BMW and Porsche look set to rival Tesla in the sustainable transportation market after the pair unveiled a charging station that can power an electric vehicle (EV) to travel 100 kilometres in less than three minutes.
The ultra-fast prototype charger has a capacity of 450 kilowatts, more than triple Tesla’s superchargers.
Test vehicles using the charger, including a BMW i3, were able to get to an 80% state of charge in just 15 minutes.
This surpasses Tesla’s superchargers, which take an estimated 30 minutes to recharge.
The prototype of the charging station was inaugurated in Jettingen-Scheppach, Bavaria.
The new charging station can be used free of charge right away and is suitable for electric models of all brands with the Type 2 version of the internationally widespread Combined Charging System, which is commonly used in Europe.
The superpowered charging point was developed under a “FastCharge” research project run by an industry consortium and spearheaded by BMW.
The other members of the project include GmbH, Phoenix Contact E-Mobility GmbH, Dr. Ing. h.c. F. Porsche and Siemens.
Charging times key to lifting demand
Fast charging technology is widely considered to be a critical factor in bolstering the consumer appeal of electric cars, and more broadly, sustainable transportation.
Industry research has shown that it’s not the vehicle itself that stops people from making the leap to electric motoring – rather, it’s the uncertainty about charging durations and distance delivered per full charge that holds them back.
BMW said fast and convenient charging would enhance the appeal of electromobility.
While the world of battery-operated cars is currently dominated by market-leader Tesla, established automobile manufacturers such as BMW and Porsche are keen to carve out a position in the growing market.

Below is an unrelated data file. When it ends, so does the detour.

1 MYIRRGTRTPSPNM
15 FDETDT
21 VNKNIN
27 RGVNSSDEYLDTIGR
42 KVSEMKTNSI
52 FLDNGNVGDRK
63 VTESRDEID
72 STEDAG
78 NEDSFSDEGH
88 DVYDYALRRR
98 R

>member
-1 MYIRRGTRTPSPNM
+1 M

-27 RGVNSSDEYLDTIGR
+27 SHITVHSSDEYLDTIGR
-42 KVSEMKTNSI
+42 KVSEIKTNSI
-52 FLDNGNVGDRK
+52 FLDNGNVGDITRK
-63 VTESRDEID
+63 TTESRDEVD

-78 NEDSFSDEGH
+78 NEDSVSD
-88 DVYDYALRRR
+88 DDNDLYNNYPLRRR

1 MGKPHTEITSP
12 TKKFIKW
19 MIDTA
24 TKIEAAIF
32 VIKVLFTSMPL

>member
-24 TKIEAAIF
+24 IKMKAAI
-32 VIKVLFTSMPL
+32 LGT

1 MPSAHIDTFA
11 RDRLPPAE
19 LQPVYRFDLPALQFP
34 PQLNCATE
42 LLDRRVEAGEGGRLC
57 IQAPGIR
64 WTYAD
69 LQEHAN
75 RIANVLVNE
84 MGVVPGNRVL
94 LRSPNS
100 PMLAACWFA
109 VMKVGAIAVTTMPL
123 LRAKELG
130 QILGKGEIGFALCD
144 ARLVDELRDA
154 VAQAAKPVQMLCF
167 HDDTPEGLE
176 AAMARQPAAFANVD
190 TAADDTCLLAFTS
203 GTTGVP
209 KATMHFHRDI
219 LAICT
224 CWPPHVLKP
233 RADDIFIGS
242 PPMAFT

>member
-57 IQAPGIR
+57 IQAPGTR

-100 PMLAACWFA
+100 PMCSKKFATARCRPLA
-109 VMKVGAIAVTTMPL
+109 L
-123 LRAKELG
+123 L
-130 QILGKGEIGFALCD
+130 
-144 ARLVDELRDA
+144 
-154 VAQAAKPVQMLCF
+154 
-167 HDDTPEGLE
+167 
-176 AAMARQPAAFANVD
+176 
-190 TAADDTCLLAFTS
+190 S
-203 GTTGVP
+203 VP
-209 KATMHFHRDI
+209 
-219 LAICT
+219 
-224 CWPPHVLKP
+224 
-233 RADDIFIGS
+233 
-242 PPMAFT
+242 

The Porsche research vehicle with a net battery capacity of about 90kWh achieved a charging capacity of more than 400kWh, thereby allowing charging times of less than three minutes for the first 100km of range.
Meanwhile, the new Porsche Taycan model, due out early 2019, can reportedly travel 400km on a 20 minute charge.
As for Tesla, its current standout is the Tesla Model S, with a full charge time of less than four hours promising to deliver an approximate range of 500km.
Tesla chief executive officer Elon Musk had also denounced Porsche’s initial 350kW charging station, claiming it would degrade an electric car’s battery pack for the sake of a faster charge.
ChargePoint taps into growing EV demand
California-based EV charging company ChargePoint is readying itself for anticipated demand of EVs.
Late last month, the company successfully raised US$240 million in a Series H funding round that attracted some significant backing from investors including Chevron Technology Ventures, Quantum Energy Partners and American Electric Power.
Existing investors include BMW i Ventures, Braemar Energy Ventures, Linse Capital and Siemens.
The latest fundraising effort comes at a time when the company is undergoing significant growth, due largely in part to the growing number of automakers set to produce EVs.
While Europe is leading the charge on the roll out of EVs, numerous barriers, such as cost, have been attributed to the poor level of take-up of EVs in Australia.
A recent joint study by L.E.K. Consulting, a global management consulting firm, and Australian EV charging infrastructure company Tritium, found that while EV uptake in Australia is still in its infancy, it is growing.
“As the need for the deployment of public fast chargers is required in Australia, utilities will need to be ready to turn around new connections quickly” the report noted.
The report urged utilities to be proactive in planning for a future scenario of significant EV adoption.